What was this recent »Spartacus week« in Berlin? What has it brought? What does it teach us? While we are still in the midst of battle, while the counter-revolution is still howling about their victory, revolutionary proletarians must take stock of what happened and measure the events and their results against the great yardstick of history. The revolution has no time to lose, it continues to rush headlong over still-open graves, past »victories« and »defeats«, towards its great goal. The first duty of fighters for international socialism is to consciously follow the revolution’s principles and its path.
Was the ultimate victory of the revolutionary proletariat to be expected in this conflict? Could we have expected the overthrow of Ebert-Scheidemann and the establishment of a socialist dictatorship? Certainly not, if we carefully consider all the variables that weigh upon the question. The weak link in the revolutionary cause is the political immaturity of the masses of soldiers, who still allow their officers to misuse them, against the people, for counter-revolutionary ends. This alone shows that no lasting revolutionary victory was possible at this juncture. On the other hand, the immaturity of the military is itself a symptom of the general immaturity of the German revolution.
The countryside, from which a large percentage of rank-and-file soldiers come, has hardly been touched by the revolution. So far, Berlin has remained virtually isolated from the rest of the country. The revolutionary centres in the provinces—the Rhineland, the northern coast, Brunswick, Saxony, Württemburg—have been heart and soul behind the Berlin workers, it is true. But for the time being they still do not march forward in lockstep with one another, there is still no unity of action, which would make the forward thrust and fighting will of the Berlin working class incomparably more effective. Furthermore, there is—and this is only the deeper cause of the political immaturity of the revolution—the economic struggle, the actual volcanic font that feeds the revolution, which is only in its initial stage. And that is the underlying reason why the revolutionary class struggle is in its infancy.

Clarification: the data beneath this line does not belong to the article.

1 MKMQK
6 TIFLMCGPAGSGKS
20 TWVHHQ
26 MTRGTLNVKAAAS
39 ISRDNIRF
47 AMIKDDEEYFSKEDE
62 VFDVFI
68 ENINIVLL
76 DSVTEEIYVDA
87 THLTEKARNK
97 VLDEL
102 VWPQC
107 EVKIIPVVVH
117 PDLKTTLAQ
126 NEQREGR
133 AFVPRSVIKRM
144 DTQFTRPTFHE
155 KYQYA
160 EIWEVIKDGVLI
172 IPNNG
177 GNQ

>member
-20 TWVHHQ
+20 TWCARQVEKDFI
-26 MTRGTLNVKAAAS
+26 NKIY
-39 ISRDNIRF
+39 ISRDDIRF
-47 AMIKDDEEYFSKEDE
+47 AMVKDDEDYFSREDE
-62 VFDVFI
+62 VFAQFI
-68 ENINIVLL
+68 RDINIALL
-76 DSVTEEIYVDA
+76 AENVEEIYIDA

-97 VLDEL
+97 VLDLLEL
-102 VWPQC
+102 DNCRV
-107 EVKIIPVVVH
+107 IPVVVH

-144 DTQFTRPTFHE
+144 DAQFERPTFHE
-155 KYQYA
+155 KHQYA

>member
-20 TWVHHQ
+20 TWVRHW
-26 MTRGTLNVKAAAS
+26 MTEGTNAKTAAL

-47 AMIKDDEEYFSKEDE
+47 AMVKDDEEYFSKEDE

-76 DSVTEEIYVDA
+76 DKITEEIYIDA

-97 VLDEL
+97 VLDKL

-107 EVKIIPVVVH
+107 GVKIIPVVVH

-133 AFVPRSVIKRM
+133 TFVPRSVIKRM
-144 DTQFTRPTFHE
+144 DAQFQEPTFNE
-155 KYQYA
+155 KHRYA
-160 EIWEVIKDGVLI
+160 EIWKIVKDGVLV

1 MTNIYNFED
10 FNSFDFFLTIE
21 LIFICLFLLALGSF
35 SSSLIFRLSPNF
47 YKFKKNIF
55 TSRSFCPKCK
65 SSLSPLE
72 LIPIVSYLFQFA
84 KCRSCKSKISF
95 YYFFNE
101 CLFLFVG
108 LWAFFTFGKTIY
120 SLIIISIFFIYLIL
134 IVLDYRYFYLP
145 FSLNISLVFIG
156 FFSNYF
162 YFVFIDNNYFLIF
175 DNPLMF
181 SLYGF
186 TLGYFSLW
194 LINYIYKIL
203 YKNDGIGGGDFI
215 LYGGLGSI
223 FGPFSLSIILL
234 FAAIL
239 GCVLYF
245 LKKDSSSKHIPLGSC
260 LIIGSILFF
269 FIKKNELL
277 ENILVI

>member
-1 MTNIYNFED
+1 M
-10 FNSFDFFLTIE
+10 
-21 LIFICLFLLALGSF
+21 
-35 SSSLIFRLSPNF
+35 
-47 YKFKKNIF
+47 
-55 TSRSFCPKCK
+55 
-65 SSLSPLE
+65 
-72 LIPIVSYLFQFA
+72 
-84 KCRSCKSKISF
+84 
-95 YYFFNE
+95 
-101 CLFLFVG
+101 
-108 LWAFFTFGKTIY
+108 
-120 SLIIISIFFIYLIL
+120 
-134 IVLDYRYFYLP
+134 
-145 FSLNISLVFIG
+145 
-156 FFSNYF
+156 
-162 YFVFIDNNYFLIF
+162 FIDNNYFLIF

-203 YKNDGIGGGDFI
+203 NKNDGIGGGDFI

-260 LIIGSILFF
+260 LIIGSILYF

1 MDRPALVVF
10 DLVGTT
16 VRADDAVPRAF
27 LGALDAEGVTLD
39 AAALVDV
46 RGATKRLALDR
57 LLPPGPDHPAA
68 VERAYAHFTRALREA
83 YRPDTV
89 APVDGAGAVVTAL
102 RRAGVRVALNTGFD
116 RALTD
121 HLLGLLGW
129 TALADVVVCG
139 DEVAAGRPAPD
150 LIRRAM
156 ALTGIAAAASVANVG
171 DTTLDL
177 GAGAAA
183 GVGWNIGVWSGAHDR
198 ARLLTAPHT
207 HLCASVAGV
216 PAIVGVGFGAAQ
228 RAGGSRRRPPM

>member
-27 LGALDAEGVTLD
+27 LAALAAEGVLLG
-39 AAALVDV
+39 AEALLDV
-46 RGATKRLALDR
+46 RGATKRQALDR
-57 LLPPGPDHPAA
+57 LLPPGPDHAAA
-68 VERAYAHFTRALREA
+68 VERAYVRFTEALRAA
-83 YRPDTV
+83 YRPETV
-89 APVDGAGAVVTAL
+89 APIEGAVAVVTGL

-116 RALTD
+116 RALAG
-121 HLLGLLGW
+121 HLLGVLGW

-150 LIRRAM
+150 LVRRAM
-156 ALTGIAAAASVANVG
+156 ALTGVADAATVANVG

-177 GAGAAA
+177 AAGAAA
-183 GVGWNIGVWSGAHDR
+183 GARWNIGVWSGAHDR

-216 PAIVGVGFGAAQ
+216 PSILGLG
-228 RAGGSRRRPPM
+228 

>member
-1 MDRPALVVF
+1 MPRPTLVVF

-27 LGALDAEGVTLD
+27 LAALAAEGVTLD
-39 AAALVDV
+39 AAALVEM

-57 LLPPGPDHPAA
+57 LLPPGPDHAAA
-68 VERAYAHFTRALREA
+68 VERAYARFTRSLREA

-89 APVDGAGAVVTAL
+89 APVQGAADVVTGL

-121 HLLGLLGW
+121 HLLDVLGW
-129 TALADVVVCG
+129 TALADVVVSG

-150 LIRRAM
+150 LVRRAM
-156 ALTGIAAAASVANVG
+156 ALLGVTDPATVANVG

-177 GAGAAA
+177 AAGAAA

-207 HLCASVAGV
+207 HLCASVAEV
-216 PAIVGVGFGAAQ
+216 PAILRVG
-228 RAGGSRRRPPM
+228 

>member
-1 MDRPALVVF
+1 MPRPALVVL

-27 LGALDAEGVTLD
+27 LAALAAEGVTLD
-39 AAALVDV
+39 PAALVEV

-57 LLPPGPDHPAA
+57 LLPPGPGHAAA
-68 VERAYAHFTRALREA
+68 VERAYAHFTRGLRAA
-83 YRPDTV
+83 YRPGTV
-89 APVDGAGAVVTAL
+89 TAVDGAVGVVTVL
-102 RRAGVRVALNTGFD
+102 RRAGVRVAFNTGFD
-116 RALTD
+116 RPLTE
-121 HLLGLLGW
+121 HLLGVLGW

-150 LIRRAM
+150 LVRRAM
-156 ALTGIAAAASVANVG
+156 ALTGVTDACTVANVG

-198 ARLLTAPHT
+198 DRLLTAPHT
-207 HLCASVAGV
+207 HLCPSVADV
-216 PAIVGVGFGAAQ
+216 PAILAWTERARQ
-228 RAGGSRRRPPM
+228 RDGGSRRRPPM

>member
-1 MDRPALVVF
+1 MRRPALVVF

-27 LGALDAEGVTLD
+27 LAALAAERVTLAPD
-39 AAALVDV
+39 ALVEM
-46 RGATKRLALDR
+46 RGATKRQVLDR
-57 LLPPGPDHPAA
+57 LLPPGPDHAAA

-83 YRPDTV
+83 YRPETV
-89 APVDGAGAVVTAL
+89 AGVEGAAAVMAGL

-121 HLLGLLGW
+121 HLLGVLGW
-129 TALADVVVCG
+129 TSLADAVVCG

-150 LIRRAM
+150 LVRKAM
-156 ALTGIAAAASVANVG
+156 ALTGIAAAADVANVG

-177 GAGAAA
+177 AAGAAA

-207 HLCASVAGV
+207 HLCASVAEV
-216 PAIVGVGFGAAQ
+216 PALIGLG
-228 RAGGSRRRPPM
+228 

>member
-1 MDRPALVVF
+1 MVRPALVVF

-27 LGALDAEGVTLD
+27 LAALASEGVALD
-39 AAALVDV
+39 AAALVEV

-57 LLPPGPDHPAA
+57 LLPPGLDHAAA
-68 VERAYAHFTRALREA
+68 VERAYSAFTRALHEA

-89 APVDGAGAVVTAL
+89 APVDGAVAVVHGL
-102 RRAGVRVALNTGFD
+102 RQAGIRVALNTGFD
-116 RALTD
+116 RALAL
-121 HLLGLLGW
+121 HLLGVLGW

From all this flows the fact that a decisive, lasting victory could not be counted upon at this moment. Does that mean that the past week’s struggle was an »error«? The answer is yes if we were talking about a premeditated »raid« or »putsch«. But what triggered this week of combat? As in all previous cases, such as December 6 and December 24, it was a brutal provocation by the government. Like the bloodbath against defenceless demonstrators in Chausseestrasse, like the butchery of the sailors, this time the assault on the Berlin police headquarters was the cause of all the events that followed. The revolution does not develop evenly of its own volition, in a clear field of battle, according to a cunning plan devised by clever »strategists«.